create free user

Above the fold

the most important parts of your atf section

The good ATF section on your freelance website contains some standard elements:

  • Header: the value you provide
  • Under Heading: how to deliver it
  • Social proof: who else have you helped
  • Call to action: how you help a new customer move on
  • Objection action: how to handle doubts about whether you should be selected
  • Image: how you visualize your service

1. Your headline

Do you have a handle on the most important part of your freelance website?

There are countless guides on how to write the perfect headline. We look at perhaps the three most important.

Speak directly to your target audience. 

You don't have to win everyone over, and you can often fall into a trap where your headline becomes too generic. If you embrace too broad in your headline, you will experience a bounce rate which is heading towards the moon. (Hint: we'd rather not have that!)

Therefore, be aware of who you want to reach, and speak directly to that core target group.

Be specific and focus on what value you deliver

Your headline must be easy to decipher, free of fluff and provide a clear understanding of how the recipient will get value. This is already where you open the door in a pinch the promised land.

Dominate your niche

Use your headline to support your position as a solutionone your potential (and hopefully ideal) customer is looking for. 

2. Your sub-heading

your website's sub-heading

Your subtitle is basically the supporting supporting role for your headline. It must therefore be able to do two things: describe what you deliver + how you deliver the value you just described in the headline.

Bonus: customers love numbers! If you can include results from other customers here, you will go a long way.

3. Social proof

use social proof on your website

When you sell services or products directly to the end consumer, the latter often gets a kick out of being first. But when you sell to companies, the story is a little different. 

Business customers would rather not be first, they want to be safe. In the boardrooms there is a slightly frayed motto: "You never get fired for hiring IBM".

The safe choice will not get you into trouble.

Project managers are chasing results, and the easiest way to navigate among potential providers is who else has been satisfied. 

Testimonials, ratings and results all help to substantiate why you should be chosen. Find ours guide to getting testimonials in house, and then play them right up front, where you can't avoid seeing them.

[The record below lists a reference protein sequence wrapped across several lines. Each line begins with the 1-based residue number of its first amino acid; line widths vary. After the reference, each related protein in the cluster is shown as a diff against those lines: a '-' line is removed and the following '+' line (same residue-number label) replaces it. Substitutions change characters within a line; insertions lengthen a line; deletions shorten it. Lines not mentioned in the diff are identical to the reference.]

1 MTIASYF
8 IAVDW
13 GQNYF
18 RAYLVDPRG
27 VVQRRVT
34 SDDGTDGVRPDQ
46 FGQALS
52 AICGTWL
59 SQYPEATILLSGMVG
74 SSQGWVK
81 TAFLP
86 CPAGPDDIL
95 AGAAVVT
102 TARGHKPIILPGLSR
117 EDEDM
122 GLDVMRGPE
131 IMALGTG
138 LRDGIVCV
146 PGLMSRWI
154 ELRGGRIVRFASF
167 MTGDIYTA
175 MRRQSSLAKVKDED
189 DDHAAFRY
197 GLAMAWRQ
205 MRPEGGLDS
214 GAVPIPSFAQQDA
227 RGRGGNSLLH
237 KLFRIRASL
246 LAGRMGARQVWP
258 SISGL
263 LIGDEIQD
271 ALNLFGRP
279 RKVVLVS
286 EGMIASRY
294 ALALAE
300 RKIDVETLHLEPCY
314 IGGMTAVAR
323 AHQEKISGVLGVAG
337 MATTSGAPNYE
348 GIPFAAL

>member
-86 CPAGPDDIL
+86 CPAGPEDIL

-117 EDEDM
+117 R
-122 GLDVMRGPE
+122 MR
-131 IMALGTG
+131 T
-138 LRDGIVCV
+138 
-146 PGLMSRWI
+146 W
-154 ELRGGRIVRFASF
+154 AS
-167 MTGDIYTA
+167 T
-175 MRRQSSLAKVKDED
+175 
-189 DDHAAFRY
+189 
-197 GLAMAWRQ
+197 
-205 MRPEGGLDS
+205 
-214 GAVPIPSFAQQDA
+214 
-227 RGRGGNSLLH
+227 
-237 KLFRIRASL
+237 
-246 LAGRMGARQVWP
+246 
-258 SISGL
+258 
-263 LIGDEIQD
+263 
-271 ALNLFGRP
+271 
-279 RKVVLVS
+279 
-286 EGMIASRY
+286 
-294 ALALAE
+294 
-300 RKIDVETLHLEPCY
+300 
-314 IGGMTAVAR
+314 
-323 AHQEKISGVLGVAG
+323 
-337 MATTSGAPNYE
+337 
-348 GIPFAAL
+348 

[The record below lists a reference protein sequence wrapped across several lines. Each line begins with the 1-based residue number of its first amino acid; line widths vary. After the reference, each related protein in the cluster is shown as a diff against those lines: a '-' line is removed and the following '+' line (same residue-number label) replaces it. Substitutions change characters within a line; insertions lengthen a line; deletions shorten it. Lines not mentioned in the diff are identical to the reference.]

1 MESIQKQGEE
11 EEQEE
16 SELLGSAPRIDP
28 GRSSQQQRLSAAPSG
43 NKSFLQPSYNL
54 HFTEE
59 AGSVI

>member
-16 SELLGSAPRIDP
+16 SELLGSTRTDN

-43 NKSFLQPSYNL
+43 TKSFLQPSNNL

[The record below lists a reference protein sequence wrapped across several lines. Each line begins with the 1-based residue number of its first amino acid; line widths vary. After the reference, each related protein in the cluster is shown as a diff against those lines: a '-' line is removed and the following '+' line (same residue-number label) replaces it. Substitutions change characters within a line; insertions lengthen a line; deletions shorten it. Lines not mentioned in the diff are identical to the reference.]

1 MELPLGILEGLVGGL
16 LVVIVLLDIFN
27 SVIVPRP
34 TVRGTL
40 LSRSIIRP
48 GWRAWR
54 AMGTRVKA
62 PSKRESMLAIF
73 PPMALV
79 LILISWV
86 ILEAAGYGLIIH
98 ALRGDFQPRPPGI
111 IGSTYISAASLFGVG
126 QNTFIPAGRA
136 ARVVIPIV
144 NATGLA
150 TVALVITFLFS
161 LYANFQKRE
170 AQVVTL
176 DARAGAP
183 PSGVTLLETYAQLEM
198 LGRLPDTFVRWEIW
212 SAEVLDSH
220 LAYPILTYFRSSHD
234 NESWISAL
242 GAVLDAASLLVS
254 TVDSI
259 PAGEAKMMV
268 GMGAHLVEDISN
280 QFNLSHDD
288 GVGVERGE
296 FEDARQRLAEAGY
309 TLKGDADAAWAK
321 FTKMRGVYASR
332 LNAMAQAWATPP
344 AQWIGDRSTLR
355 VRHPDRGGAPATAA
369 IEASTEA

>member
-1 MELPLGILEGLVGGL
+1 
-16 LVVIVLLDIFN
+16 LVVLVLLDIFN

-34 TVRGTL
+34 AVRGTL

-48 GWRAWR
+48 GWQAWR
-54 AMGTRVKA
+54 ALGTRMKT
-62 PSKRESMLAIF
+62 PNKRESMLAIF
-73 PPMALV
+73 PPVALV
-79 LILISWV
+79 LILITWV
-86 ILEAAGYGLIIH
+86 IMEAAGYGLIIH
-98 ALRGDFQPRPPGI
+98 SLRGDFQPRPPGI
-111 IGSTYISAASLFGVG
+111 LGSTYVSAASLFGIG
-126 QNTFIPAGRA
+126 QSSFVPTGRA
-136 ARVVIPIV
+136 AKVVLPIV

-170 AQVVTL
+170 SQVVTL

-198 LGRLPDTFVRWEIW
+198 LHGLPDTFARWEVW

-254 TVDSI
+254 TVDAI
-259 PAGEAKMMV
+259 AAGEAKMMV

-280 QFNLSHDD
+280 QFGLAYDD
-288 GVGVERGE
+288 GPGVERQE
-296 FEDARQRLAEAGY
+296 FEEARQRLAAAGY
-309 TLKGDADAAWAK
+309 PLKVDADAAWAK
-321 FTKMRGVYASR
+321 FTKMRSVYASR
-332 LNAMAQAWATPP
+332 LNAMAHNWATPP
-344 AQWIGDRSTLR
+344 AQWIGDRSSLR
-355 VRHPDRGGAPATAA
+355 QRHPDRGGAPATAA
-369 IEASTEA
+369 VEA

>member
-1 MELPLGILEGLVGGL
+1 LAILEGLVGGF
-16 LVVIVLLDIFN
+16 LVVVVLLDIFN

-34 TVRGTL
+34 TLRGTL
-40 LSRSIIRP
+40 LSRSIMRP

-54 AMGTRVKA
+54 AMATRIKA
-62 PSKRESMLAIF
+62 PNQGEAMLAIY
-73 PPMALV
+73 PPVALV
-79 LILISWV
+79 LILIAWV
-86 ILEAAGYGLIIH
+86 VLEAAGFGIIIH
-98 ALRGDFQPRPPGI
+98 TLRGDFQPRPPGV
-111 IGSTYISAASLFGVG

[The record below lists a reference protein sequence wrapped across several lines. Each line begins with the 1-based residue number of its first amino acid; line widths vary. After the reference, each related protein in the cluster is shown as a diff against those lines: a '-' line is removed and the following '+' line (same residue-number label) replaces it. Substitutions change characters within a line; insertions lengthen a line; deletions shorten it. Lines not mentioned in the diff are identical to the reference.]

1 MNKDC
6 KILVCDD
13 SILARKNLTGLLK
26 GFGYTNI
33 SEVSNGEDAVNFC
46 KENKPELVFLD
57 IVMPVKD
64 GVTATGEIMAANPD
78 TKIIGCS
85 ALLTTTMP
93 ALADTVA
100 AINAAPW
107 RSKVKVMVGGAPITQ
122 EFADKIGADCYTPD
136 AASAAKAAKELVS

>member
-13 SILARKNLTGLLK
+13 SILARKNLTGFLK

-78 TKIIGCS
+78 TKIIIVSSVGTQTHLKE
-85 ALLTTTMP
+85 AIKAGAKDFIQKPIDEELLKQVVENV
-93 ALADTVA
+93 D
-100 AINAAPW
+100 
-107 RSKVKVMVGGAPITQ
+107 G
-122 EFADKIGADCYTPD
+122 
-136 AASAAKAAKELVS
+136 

4. Call to action

call to action example for your freelance website

Your CTA should make it as easy as possible for potential customers to be helped further. 

The best CTA texts move beyond “buy now!” or "contact" and supports the rest of your messaging.

An exercise we do again and again is to ask "why". And you keep doing that until you can formulate a CTA text that is precise and benefit oriented. 

Let's say you sell Social Media management packages for webshops in the design industry. 

A CTA exercise can therefore look like this: 

  • "Buy now"
  • Why?
  • “So I can save you time dealing with social media”
  • Why?
  • “So you can get an insta that kicks r*v”
  • Why? 
  • “So you can sell more lamps”
  • Where… 

When you have reached the core of the benefit you provide, you can formulate a CTA text that goes from a generic "Buy" to something a la "Get the IG profile your brand deserves".

5. Objection action

Objection action

Potential customers have a number of reservations. Get under the skin of potential customers and get to the core of what is holding them back from choosing you. (Pro tip: give The MOM test a quick spin if you want to dress up to ask better questions.)

Objection action, in its simplicity, is all about dispelling any doubt, and you can therefore advantageously sprinkle it over both your ATF section and the rest of your page.

In the example above, do Overflow use of objection action by responding to a possible user's reservation "It probably doesn't work with the tools I use today!". Overflow has (most likely) identified that caveat as the biggest barrier, and is addressing it directly above the fold.

6. Image

use visuals on your freelance website

The crown of your ATF section is a visual element that ties it all together.

Many freelancers choose to show themselves above the fold, but if you can show your service, or even better your service in use, you are way ahead of your competitors.

create free user

Freelance with Factofly

Use Factofly to invoice and get paid without having your own CVR number or registered company. We handle all the boring stuff, so you can spend your time where it's most fun.

create free user

Above The Fold summed up

You have fifteen seconds to hook your visitors – otherwise they bounce.

The ATF section on your freelance website must create so much curiosity that people want to work with you.

The first step is therefore to guide a possible customer further into your site.

The good ATF section contains:

  • A value-oriented headline.
  • A sub-heading that supports the heading and tells how.
  • Social proof that helps to see how you have helped others.
  • A clear path for how to move forward (CTA)
  • Handling arguments for why they should not choose you
  • Visual elements that show you or your service in use